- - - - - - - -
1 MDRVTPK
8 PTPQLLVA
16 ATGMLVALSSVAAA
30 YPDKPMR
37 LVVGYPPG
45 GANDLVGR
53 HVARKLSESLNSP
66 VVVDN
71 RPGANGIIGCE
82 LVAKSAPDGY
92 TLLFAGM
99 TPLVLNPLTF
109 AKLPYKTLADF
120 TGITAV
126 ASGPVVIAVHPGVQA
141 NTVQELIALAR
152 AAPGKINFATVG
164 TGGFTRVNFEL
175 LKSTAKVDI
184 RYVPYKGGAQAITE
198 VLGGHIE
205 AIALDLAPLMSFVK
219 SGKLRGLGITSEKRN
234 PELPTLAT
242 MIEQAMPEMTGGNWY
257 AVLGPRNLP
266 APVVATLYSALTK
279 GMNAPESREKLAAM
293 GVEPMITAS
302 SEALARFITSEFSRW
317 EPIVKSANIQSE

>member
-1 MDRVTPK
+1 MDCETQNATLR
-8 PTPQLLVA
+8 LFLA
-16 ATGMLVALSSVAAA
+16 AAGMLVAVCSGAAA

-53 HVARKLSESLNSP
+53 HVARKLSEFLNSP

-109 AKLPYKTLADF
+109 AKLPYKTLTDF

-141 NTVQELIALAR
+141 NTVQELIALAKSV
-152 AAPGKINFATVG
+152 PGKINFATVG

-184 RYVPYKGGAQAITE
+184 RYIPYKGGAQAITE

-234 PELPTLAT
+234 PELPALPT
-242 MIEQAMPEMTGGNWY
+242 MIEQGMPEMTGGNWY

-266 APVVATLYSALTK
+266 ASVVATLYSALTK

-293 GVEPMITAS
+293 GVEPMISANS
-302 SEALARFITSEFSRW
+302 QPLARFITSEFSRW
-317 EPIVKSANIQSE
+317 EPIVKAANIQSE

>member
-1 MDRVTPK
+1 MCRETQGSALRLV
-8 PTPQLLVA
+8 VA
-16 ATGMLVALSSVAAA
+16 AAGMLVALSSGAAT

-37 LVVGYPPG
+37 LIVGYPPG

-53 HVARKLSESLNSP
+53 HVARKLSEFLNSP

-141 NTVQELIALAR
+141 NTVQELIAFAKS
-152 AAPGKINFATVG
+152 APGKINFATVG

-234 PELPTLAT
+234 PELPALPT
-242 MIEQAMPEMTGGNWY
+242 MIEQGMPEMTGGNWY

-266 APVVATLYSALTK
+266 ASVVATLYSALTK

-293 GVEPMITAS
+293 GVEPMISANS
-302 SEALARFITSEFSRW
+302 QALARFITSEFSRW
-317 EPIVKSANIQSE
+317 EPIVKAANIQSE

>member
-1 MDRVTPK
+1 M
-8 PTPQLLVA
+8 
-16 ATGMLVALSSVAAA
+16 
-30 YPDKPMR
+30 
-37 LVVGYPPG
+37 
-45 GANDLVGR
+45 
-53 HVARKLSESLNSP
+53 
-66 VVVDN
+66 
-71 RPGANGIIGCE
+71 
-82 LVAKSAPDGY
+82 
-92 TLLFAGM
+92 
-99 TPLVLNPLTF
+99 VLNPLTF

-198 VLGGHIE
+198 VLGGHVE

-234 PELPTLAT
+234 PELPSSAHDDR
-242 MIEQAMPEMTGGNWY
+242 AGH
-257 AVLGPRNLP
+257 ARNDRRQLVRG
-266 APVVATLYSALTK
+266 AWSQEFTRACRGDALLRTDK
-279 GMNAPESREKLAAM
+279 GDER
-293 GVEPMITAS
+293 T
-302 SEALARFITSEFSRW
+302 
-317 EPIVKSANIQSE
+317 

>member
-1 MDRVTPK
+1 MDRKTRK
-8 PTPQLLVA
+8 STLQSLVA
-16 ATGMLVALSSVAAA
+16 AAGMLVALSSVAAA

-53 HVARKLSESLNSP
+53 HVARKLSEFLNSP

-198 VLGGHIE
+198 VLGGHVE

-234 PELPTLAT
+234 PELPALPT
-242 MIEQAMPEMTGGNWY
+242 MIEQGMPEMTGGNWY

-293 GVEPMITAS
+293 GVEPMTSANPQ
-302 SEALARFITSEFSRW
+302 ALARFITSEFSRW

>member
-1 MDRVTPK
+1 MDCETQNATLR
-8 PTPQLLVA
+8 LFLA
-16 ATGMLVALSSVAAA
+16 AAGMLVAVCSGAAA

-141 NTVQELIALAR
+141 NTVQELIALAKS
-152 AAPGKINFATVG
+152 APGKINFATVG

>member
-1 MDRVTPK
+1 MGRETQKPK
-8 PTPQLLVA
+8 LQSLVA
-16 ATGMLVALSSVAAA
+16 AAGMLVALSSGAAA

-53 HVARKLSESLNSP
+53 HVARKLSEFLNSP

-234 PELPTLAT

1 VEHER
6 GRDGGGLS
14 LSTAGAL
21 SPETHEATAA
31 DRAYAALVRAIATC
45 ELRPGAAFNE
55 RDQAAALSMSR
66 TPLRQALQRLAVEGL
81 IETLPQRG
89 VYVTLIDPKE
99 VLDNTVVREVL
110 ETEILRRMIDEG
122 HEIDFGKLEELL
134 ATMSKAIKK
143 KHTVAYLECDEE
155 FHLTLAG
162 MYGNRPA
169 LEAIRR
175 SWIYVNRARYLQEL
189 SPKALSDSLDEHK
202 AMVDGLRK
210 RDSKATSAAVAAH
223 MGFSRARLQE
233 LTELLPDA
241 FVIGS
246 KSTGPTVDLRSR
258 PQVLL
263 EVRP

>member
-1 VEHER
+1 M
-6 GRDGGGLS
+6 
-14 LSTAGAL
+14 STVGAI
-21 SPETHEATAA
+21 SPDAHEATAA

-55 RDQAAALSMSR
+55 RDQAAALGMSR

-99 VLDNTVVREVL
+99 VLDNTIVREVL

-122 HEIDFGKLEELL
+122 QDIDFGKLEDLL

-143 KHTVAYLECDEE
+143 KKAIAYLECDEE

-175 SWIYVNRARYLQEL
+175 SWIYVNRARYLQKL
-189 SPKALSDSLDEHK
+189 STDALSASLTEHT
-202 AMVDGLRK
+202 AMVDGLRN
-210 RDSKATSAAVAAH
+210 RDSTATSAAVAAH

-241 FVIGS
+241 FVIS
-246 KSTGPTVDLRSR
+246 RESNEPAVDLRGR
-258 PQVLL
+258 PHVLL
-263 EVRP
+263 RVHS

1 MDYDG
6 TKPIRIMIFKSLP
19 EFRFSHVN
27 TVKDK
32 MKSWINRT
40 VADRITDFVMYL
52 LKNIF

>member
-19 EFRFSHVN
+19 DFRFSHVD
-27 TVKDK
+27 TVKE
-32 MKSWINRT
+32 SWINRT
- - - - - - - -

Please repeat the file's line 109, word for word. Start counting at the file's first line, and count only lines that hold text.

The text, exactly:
-92 TLLFAGM